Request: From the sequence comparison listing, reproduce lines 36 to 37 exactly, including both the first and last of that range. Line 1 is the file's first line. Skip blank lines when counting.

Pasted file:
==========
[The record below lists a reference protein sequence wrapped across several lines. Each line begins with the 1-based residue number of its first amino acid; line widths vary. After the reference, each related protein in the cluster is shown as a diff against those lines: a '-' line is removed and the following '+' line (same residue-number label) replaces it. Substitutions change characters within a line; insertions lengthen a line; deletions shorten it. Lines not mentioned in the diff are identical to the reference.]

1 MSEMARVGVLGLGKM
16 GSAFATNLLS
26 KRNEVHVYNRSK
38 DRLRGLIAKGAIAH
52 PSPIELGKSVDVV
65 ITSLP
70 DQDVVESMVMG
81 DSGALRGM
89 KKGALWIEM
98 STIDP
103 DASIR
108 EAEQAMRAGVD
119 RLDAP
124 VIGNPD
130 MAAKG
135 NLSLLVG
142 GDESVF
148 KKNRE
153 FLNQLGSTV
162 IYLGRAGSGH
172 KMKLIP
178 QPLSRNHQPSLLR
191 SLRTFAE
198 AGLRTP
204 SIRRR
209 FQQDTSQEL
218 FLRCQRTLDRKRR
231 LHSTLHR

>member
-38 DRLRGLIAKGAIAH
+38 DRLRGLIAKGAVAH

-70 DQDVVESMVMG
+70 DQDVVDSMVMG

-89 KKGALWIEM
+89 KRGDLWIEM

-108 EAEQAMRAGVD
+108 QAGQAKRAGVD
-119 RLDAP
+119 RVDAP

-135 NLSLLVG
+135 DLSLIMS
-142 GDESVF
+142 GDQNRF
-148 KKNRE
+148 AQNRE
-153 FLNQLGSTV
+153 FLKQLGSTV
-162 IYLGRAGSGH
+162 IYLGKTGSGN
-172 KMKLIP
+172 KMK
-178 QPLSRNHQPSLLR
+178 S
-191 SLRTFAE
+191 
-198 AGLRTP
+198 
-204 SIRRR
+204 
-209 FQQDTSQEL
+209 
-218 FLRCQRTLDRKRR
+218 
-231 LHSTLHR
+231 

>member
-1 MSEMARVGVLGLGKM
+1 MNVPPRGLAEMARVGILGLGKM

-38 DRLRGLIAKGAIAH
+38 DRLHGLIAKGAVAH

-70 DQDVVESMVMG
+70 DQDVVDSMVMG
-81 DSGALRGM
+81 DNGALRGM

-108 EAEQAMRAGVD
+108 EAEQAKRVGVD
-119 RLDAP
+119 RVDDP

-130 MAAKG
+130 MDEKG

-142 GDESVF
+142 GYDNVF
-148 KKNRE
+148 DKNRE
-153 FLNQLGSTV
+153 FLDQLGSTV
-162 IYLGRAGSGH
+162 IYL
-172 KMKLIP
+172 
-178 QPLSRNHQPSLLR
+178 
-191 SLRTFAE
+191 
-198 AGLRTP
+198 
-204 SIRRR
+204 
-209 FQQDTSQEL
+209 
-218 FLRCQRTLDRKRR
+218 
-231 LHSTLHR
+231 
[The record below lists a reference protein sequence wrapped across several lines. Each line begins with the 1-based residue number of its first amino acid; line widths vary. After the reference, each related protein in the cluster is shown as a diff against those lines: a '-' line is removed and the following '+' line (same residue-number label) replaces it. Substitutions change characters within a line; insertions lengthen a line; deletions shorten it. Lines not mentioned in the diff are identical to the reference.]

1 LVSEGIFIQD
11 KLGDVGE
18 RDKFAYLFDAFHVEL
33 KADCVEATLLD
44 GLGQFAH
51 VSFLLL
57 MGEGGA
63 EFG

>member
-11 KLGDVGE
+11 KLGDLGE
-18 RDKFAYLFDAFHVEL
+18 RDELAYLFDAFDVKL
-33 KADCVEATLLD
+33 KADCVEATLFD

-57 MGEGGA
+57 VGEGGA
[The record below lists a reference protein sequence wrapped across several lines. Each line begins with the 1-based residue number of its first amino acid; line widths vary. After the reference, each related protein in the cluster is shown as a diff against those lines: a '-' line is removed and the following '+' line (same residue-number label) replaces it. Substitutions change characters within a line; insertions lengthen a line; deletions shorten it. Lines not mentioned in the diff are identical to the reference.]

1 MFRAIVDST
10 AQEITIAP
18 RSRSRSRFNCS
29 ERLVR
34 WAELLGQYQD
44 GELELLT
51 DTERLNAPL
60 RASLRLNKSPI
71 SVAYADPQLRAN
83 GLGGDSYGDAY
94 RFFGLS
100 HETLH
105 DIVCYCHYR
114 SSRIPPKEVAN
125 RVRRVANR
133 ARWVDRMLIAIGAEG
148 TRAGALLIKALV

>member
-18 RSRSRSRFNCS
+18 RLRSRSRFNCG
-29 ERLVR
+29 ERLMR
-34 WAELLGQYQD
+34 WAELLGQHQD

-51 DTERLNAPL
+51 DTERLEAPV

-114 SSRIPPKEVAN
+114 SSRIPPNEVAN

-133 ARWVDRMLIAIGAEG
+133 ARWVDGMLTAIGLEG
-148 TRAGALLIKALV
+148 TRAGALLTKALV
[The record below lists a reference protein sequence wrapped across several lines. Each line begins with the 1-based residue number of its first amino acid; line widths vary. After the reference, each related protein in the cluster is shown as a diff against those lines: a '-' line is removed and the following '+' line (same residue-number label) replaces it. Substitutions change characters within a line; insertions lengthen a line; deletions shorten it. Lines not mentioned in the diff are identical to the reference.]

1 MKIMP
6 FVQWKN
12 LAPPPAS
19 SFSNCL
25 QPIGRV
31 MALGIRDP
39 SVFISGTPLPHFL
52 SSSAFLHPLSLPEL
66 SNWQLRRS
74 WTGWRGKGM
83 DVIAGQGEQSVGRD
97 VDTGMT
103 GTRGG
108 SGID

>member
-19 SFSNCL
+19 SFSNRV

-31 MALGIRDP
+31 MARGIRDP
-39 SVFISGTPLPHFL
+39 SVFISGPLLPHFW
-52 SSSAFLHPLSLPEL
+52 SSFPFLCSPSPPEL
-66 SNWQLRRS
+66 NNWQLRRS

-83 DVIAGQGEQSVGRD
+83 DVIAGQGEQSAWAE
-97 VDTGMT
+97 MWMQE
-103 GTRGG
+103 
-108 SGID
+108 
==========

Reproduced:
+89 KRGDLWIEM

-108 EAEQAMRAGVD